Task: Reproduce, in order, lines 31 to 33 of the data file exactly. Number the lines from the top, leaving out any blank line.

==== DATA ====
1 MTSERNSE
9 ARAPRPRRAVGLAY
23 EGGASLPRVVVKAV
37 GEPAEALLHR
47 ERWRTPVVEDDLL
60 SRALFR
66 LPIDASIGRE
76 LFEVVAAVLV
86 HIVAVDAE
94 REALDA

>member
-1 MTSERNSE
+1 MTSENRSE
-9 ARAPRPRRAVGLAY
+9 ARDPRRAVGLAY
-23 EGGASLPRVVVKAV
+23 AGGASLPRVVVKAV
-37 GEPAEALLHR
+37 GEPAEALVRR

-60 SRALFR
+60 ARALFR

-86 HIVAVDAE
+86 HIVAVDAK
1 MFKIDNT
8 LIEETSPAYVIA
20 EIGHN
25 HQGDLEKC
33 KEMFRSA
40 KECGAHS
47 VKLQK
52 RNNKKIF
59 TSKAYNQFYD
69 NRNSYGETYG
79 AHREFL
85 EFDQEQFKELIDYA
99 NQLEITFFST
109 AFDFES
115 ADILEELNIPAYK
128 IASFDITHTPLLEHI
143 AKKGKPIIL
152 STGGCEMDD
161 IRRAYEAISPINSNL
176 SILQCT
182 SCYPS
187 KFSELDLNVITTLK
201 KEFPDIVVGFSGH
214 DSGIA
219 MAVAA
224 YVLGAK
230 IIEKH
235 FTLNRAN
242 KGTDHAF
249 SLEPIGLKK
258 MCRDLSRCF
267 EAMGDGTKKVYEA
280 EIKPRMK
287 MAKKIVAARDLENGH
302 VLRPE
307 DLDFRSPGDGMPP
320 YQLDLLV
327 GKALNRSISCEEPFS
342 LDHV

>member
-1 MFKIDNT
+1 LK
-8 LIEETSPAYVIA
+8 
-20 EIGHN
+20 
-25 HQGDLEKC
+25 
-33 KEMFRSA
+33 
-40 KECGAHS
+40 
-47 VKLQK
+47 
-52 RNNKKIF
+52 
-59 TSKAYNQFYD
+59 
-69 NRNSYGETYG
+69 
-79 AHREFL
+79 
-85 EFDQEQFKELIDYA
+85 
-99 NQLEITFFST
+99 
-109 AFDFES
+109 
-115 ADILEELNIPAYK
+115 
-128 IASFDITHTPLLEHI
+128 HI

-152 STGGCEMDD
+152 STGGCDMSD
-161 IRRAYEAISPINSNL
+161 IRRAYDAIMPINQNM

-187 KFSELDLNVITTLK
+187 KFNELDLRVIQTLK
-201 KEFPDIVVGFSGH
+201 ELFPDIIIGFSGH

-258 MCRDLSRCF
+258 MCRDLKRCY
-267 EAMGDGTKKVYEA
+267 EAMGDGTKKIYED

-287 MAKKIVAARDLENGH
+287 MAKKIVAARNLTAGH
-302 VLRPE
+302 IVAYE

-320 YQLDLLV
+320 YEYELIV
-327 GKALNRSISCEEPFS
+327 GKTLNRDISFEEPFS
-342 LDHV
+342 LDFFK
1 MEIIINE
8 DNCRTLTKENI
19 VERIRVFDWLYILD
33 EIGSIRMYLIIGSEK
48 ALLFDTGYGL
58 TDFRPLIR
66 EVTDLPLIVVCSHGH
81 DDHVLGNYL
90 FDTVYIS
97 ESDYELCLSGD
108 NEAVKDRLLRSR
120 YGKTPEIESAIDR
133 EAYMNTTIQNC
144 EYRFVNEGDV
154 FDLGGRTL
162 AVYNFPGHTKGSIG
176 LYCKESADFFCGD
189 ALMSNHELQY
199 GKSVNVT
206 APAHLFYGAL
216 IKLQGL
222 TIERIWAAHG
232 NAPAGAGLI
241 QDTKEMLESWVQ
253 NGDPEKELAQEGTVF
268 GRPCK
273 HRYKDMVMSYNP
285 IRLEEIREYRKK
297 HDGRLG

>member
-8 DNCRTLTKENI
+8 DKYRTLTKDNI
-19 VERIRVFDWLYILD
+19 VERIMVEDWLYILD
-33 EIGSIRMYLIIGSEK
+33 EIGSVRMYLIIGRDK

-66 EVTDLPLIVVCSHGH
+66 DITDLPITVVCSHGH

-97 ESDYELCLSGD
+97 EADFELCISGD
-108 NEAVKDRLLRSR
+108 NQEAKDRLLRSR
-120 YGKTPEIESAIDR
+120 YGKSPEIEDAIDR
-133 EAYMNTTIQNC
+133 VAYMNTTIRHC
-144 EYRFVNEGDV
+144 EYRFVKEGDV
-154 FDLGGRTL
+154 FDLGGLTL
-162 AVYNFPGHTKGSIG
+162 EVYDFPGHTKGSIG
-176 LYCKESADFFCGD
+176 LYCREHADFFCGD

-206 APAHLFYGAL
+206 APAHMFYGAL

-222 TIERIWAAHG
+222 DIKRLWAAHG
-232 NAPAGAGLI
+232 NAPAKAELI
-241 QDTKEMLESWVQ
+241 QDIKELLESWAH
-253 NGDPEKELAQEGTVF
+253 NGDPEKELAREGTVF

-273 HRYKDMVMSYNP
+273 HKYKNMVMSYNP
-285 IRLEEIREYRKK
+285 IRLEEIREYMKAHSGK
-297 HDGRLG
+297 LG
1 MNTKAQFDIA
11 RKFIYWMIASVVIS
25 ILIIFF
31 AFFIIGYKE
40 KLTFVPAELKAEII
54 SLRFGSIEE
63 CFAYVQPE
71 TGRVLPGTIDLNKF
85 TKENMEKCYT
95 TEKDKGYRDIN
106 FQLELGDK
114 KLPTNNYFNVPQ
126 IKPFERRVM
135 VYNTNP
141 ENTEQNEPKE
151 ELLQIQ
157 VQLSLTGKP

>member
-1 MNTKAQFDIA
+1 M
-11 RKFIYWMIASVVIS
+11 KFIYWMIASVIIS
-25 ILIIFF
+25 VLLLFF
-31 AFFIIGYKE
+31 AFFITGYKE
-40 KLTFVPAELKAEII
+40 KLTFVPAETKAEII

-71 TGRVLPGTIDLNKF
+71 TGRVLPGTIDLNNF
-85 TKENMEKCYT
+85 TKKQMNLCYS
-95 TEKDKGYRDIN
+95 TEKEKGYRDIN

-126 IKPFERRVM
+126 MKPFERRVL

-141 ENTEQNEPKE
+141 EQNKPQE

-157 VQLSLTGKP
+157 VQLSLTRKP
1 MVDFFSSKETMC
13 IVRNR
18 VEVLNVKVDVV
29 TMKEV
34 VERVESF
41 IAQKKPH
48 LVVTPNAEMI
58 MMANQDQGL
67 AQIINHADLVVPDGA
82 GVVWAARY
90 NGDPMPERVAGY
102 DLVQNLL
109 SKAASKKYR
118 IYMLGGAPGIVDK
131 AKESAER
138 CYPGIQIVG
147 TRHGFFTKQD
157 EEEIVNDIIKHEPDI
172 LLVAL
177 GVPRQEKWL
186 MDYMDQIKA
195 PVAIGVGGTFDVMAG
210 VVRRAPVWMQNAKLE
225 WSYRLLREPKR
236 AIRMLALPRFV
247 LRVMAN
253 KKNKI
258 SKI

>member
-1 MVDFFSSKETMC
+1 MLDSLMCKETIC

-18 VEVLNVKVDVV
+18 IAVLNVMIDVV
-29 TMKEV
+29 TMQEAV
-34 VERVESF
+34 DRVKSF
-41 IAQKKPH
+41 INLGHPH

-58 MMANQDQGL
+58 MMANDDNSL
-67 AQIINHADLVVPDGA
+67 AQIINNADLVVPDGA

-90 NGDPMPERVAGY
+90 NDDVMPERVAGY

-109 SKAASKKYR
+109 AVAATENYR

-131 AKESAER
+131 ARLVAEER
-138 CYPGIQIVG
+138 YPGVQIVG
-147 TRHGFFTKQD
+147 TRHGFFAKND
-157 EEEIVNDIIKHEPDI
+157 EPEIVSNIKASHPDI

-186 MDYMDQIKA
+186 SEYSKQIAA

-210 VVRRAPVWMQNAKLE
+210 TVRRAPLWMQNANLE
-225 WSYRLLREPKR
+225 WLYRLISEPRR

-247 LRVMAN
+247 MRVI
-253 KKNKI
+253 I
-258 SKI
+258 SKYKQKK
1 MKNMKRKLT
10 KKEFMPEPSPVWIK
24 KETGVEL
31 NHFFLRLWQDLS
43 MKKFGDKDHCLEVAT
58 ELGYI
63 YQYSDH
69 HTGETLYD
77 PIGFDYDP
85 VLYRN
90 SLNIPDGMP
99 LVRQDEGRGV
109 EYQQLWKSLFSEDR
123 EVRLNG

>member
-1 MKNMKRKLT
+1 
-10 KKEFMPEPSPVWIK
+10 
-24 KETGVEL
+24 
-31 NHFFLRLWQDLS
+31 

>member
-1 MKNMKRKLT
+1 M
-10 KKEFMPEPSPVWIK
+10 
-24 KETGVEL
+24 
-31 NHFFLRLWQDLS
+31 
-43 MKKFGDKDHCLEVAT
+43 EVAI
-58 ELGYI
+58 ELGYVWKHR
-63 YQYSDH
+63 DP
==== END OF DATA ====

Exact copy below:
52 RNNKKIF
59 TSKAYNQFYD
69 NRNSYGETYG